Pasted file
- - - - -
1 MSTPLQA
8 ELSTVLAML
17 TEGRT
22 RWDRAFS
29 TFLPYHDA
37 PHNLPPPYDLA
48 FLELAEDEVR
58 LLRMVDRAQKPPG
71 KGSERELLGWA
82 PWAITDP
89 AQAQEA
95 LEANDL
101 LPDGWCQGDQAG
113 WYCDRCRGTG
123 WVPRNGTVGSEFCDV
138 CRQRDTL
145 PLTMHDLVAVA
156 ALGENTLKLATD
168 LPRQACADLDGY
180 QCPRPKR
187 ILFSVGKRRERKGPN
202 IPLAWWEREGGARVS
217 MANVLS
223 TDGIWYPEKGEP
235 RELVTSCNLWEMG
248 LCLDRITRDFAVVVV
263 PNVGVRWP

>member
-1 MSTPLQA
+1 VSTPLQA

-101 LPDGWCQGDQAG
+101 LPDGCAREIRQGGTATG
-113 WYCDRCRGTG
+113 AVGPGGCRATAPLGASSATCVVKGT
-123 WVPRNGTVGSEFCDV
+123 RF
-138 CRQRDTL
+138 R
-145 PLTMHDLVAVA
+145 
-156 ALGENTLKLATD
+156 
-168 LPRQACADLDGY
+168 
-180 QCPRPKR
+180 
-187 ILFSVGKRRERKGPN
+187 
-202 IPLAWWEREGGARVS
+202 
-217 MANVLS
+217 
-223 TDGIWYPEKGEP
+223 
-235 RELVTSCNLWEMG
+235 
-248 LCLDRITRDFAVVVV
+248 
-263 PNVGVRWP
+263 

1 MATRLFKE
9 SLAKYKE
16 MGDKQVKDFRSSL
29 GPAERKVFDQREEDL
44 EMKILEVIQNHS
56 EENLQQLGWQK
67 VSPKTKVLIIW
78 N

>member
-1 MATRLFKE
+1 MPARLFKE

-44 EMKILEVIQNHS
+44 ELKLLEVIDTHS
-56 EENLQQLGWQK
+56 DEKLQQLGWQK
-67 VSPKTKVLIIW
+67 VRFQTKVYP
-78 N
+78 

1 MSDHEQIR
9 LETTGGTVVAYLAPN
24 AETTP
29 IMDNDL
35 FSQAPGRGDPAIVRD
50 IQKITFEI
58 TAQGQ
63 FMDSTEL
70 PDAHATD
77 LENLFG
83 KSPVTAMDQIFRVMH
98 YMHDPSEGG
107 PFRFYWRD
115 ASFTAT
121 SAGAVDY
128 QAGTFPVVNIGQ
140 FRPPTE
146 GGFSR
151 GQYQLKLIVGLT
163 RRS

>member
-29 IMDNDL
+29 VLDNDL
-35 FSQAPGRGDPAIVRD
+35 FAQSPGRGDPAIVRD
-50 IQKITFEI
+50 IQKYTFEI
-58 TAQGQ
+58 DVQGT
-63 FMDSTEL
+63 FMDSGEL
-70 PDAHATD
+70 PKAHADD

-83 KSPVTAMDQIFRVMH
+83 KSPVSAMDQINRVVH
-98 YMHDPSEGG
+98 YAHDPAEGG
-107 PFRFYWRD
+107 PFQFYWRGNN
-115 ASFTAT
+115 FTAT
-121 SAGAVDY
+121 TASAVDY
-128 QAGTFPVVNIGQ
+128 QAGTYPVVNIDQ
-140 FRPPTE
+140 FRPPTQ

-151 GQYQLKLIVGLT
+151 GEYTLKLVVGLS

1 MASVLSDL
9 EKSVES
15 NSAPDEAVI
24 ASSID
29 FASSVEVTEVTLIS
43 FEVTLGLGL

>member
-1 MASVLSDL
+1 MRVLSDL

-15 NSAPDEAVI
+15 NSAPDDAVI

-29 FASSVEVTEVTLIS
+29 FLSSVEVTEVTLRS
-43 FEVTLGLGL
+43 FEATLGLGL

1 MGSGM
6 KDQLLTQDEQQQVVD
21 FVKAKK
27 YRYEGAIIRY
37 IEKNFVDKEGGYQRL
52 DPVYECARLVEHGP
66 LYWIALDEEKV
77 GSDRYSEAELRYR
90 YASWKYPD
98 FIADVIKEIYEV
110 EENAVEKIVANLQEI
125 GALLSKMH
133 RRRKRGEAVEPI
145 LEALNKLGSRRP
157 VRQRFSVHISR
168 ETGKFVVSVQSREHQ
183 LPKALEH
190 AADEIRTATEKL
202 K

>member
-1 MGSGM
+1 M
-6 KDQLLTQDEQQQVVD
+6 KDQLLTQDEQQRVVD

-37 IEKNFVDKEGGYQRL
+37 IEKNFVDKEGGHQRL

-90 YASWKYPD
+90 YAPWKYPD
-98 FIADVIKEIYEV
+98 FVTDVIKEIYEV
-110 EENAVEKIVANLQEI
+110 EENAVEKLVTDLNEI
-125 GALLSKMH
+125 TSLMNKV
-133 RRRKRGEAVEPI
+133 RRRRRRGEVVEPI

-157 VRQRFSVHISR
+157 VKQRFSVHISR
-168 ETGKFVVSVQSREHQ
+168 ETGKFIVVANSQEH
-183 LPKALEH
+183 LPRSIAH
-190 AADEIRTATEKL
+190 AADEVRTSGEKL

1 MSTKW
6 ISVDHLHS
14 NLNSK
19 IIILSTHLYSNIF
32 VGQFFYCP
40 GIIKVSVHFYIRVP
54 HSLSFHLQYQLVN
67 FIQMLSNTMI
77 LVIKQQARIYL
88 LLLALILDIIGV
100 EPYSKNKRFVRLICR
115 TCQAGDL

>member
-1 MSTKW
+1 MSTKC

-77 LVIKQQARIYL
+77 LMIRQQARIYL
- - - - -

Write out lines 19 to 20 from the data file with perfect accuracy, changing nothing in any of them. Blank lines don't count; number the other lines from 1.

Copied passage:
168 LPRQACADLDGY
180 QCPRPKR